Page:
Cold and Flu Prevention
With cold weather knocking on the door, many are concerned about falling victim to colds and flu. Flu vaccine-the most effective way to prevent the flu, according to the Centers for Disease Control and Prevention-remains a controversial subject. First, most flu vaccines still contain thimerosal, a mercury based preservative. Second, because of the unpredictability of flu strains, the available vaccine often doesn't match the strain of flu that hits the population.
But even if the vaccine corresponds with the circulating flu strain, it is not that effective. A recent study found that the overall effectiveness of vaccines against flu-like illness in the elderly was 23 percent when vaccine matching was good, and "not significantly different from no vaccination when matching was poor or unknown." Well-matched vaccine, however, may effectively prevent pneumonia and decrease hospitalization rates due to pneumonia or flu.
Recent research shows that the best protection from flu may be flu itself. In the past 20 years, deaths from flu in the elderly have decreased. At the same time, flu vaccination has increased by 45 to 50%. Researchers concluded, that flu vaccine didn't help decrease deaths from flu-people simply acquired natural immunity to the emerging strain of flu. Because of this, many are looking into natural ways to prevent viruses.
Garlic has been used as a health food for more than 5,000 years and is touted for its antibiotic properties and effect on general immunity. A recent study found that a group of people treated with an allicin-containing garlic supplement for a period of 12 weeks between November and February had significantly fewer colds than the group that took a placebo (24 colds vs. 65) and recovered faster if infected. In the group treated with the garlic supplement, 24 people came down with the common cold, which lasted for 1.52 days, compared with 65 people in the no treatment group who had colds that lasted 5 days on average. Garlic therapy should be discontinued at least two weeks prior to surgery to prevent excessive bleeding. People on anticoagulants should consult their physicians.
Green and black teas have been studied for their effects on the cardiovascular system and cancer. A recent Harvard study looked at tea's role in boosting the immunity system. Participants who drank five cups of black tea a day for 2 to 4 weeks increased their levels of interferon, an important immune defense hormone- up to 4 times normal levels. Drinking the same amount of coffee for 12 weeks produced no such effects. The researchers suggest that the key was in Ltheanine, a substance in tea that increases immune response in fighting bacteria, infection, viruses and fungi. Excessive doses may cause insomnia, headache, dizziness, and diarrhea.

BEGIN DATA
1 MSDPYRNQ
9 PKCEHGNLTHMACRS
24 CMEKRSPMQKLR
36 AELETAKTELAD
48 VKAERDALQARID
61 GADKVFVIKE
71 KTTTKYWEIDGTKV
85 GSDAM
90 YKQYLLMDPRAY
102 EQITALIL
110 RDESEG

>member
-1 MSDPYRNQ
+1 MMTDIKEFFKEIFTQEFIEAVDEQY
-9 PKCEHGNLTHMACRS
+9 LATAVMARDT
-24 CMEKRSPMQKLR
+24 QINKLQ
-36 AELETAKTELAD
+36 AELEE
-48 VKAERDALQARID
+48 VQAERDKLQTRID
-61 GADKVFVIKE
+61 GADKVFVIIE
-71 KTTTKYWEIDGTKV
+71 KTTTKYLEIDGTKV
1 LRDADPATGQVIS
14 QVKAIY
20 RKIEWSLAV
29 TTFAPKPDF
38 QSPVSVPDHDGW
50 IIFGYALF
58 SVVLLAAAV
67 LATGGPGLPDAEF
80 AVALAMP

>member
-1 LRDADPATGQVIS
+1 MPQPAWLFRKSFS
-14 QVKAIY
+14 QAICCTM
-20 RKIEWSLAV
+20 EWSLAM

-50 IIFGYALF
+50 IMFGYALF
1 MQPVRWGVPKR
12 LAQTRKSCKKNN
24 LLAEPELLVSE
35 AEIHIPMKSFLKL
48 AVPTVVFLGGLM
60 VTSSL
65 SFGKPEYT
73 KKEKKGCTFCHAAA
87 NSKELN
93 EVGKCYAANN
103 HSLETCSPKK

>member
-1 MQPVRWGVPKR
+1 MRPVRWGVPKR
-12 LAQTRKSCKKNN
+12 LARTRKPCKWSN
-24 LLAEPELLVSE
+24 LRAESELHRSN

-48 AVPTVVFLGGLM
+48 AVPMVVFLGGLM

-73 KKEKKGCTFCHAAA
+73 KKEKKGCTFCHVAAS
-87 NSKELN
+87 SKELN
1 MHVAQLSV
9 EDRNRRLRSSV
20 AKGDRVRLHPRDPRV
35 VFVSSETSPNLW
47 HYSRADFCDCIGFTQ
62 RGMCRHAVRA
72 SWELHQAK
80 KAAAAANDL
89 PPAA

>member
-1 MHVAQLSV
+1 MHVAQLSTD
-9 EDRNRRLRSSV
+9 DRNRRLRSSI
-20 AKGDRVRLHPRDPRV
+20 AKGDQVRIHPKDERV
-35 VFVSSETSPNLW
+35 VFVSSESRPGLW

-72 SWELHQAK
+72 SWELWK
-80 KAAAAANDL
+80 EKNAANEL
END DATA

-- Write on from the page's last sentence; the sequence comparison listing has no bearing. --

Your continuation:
The role of vitamin C in the prevention and treatment of respiratory infections has been widely researched. Some studies suggest that vitamin C can affect the duration or severity of symptoms. Others have shown no effect on the symptoms, but suggested that vitamin C can reduce susceptibility to colds. A recent study compared 29 clinical trials in which participants received 200 mg or more of vitamin C daily. The researchers found that vitamin C prevented flu or colds in people who were exposed to "brief periods of severe physical exercise and/or cold environments." In those who regularly take vitamin C, they concluded that vitamin C plays some role in their defense mechanisms, helping them to recover from their colds faster and reducing the severity of symptoms. People with kidney disease should not use vitamin C.
Echinacea has been widely used to prevent and treat colds. Research on the plant, however, has produced conflicting results. A recent study that focused on 3 preparations from echinacea root found no clinically significant effects on the common cold. The critics of the study believe, however, that the dose of 900 mg per day was too low. Echinacea treatment may lead to minor and uncommon abdominal upset, nausea and dizziness. It may be contraindicated in people with autoimmune conditions or HIV.
Zinc lozenges are another home remedy for fighting winter viruses. Although research on this remedy is conflicting, a recent study on zinc gluconate glycine lozenges in school-aged children showed shorter cold duration and fewer colds with the therapy. Zinc lozenges, however, come in different formulations, and more research is needed to assess their effectiveness. In addition, long-term use of zinc lozenges may lead to problems, including impairing the body's immune responses. Excessive zinc in the diet can lead to copper deficiency and may also decrease the levels of HDL ("good") cholesterol in the blood.
Research indicates that chronic stress may substantially increase the risk of catching cold and stress management reduces the duration of flu and colds. Acupuncture may be effective against preventing and curing the common cold, as well. Many chiropractors have also noticed that chiropractic adjustments have helped prevent or reduce the duration of their patients' colds. Preliminary results of an ongoing chiropractic study show that chiropractic may increase immunoglobulin A levels and that it decreases the levels of glucocorticoid cortisol, a major component of stress.